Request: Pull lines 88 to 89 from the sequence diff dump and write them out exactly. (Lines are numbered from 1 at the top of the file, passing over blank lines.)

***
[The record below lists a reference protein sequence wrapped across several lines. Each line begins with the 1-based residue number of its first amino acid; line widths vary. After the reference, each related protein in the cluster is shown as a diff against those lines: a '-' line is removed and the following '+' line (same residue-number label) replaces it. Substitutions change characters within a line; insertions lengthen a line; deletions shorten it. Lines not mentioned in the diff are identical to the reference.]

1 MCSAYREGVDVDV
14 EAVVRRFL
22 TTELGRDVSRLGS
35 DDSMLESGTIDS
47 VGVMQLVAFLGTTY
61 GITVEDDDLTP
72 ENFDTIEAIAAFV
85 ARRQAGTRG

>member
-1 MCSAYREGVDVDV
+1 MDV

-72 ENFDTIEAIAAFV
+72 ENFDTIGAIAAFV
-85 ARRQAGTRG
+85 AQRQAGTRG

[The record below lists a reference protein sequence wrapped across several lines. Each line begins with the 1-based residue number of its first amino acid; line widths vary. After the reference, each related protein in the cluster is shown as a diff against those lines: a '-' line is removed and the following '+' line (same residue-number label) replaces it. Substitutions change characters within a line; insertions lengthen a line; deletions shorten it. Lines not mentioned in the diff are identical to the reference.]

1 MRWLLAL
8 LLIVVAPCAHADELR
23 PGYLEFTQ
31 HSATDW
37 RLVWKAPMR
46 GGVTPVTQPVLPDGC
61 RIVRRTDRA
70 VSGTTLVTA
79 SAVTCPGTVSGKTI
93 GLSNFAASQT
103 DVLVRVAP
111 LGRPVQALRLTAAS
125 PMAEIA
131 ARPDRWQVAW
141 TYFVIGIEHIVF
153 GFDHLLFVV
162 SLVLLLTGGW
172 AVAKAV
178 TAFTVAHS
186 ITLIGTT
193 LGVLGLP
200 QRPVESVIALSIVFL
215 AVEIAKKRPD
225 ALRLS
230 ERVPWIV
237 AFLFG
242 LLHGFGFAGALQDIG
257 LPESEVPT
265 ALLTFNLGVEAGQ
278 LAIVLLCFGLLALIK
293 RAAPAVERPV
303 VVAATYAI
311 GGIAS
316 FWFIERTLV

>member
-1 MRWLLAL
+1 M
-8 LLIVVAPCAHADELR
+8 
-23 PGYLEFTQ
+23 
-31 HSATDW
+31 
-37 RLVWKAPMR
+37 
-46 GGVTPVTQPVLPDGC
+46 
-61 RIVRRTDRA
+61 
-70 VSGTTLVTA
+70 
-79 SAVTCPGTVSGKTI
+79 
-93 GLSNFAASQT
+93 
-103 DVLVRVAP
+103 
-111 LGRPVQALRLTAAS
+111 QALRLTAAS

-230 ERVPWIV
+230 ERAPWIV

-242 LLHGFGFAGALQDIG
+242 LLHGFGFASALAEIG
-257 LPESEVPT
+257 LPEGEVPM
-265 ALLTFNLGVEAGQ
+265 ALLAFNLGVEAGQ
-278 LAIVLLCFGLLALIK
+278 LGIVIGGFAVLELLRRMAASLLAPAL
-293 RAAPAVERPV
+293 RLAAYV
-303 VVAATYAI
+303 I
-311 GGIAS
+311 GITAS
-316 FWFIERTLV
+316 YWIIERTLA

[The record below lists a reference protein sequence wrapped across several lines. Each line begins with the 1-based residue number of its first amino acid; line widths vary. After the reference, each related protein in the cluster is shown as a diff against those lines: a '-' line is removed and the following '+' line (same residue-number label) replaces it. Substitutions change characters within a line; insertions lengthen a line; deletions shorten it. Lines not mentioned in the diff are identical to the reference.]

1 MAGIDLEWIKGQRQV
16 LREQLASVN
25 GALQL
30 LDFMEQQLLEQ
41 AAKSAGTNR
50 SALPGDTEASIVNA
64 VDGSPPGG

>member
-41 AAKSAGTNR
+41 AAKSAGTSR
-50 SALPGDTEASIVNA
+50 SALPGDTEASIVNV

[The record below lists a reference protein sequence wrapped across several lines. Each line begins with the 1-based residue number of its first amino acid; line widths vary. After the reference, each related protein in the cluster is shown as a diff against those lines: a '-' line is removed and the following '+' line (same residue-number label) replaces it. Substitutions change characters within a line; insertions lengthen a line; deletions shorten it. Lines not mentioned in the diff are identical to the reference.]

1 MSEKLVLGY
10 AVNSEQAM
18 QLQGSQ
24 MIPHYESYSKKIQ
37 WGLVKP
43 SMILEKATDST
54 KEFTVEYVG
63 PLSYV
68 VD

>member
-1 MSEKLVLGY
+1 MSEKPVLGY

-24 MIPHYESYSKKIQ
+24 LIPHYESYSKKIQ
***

+293 RLAAYV
-303 VVAATYAI